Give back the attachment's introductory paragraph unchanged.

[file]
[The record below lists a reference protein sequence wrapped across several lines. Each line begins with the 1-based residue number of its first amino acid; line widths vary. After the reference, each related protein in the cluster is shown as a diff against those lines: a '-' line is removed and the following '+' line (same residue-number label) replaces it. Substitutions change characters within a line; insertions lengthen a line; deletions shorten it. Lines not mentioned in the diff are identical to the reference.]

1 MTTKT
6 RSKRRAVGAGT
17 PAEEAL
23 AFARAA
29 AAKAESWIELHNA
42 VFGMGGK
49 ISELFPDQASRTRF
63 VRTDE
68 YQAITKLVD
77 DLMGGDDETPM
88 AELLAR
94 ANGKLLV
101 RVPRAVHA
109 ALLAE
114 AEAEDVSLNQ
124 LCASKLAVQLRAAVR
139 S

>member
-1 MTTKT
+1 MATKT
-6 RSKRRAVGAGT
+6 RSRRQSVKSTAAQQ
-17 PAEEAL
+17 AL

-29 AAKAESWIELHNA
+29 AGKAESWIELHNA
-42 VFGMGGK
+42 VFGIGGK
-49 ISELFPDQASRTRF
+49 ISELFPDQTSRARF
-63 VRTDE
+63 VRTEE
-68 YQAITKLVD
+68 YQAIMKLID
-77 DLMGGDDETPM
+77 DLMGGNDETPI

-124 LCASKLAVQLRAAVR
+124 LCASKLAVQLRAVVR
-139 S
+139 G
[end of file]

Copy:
[The record below lists a reference protein sequence wrapped across several lines. Each line begins with the 1-based residue number of its first amino acid; line widths vary. After the reference, each related protein in the cluster is shown as a diff against those lines: a '-' line is removed and the following '+' line (same residue-number label) replaces it. Substitutions change characters within a line; insertions lengthen a line; deletions shorten it. Lines not mentioned in the diff are identical to the reference.]